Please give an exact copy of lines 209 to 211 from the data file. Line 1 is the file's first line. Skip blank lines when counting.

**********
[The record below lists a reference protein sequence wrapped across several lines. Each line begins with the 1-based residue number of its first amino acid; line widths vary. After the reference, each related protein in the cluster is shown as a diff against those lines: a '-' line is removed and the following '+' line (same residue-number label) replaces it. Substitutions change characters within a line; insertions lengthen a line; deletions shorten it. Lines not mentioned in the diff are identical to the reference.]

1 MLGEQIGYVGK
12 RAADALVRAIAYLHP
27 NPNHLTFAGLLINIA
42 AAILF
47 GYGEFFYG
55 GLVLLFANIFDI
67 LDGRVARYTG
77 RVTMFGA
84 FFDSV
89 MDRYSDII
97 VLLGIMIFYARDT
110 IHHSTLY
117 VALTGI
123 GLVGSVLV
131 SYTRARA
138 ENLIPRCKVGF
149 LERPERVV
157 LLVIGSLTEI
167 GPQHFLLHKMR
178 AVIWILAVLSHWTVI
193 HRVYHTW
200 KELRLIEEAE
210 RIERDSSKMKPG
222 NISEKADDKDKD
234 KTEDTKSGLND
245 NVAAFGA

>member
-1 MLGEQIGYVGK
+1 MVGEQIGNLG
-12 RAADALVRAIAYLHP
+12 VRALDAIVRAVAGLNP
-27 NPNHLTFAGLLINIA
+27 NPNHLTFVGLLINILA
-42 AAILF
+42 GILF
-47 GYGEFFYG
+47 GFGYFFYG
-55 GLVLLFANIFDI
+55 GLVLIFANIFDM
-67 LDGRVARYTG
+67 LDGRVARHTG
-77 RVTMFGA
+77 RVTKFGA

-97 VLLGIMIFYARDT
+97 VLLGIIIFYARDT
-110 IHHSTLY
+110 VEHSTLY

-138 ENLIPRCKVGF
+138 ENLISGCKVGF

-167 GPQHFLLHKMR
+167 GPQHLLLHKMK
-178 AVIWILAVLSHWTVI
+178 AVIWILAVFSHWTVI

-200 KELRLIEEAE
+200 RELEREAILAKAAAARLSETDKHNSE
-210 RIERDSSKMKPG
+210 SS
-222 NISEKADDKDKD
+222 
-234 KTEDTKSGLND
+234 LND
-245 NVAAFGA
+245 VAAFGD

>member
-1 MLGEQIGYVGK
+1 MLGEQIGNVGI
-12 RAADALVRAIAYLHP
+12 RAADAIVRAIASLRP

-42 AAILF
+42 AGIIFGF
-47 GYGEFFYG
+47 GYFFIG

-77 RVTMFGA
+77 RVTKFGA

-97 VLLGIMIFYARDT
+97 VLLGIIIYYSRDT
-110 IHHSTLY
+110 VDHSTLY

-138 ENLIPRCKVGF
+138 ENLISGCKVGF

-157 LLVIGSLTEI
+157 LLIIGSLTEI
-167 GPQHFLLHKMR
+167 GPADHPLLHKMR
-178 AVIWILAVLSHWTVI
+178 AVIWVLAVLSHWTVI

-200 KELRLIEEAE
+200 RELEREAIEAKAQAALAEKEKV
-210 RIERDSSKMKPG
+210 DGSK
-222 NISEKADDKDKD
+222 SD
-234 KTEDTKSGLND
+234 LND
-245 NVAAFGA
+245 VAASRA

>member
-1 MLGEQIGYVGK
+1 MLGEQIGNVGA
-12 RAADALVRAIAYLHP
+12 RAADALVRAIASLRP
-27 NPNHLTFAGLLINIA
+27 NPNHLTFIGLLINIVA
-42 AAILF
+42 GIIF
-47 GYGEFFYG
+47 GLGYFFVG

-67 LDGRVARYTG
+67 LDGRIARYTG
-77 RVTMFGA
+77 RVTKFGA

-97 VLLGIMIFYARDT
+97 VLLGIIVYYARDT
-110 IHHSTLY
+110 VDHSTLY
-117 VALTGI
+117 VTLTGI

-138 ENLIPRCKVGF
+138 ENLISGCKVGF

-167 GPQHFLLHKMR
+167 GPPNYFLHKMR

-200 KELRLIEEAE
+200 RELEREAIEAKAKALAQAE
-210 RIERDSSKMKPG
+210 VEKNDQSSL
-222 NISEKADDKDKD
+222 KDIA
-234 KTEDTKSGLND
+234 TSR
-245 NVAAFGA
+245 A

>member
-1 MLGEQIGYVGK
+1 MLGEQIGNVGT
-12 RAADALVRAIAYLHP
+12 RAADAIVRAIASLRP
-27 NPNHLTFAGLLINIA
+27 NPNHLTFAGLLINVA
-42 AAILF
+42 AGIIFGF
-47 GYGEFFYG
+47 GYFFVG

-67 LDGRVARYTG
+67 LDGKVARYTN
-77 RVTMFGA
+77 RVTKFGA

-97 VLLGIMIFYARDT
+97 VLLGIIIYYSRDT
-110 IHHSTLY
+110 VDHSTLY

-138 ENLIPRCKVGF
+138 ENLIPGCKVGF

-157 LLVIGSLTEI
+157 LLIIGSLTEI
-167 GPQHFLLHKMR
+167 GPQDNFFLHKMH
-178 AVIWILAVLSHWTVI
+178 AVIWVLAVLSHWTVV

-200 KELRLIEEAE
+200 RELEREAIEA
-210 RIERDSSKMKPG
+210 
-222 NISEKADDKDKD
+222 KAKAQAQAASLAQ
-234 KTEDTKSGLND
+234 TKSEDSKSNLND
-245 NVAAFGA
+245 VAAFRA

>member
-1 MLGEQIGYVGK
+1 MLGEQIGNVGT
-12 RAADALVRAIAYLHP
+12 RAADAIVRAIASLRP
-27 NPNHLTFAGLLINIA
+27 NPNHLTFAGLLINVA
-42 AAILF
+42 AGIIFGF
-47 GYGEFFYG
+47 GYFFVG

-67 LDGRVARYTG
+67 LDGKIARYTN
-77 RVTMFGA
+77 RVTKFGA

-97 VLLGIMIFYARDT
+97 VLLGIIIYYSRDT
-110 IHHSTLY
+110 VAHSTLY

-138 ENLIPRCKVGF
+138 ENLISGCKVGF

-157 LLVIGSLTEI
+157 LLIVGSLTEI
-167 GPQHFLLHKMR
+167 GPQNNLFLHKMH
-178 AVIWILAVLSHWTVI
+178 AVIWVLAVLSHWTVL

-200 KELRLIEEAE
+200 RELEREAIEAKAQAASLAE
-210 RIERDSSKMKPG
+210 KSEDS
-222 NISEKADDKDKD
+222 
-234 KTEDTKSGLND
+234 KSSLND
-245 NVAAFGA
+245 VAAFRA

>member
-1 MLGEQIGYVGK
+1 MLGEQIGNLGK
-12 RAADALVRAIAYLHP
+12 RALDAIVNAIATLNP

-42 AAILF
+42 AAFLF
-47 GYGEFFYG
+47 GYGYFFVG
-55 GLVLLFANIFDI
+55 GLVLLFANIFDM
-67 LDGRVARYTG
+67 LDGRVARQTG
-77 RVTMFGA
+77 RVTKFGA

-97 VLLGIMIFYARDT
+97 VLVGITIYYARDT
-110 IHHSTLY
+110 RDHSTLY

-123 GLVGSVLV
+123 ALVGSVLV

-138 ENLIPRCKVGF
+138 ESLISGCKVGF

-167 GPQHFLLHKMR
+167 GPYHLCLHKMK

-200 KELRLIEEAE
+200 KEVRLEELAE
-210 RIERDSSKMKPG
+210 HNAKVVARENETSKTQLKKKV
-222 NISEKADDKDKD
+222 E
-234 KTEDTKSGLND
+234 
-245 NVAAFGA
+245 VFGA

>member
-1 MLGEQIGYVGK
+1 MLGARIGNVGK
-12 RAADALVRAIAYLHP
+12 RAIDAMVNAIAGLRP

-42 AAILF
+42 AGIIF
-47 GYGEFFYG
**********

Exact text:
+1 MLGEQIGNLGK
-12 RAADALVRAIAYLHP
+12 RALDAIVNAIATLNP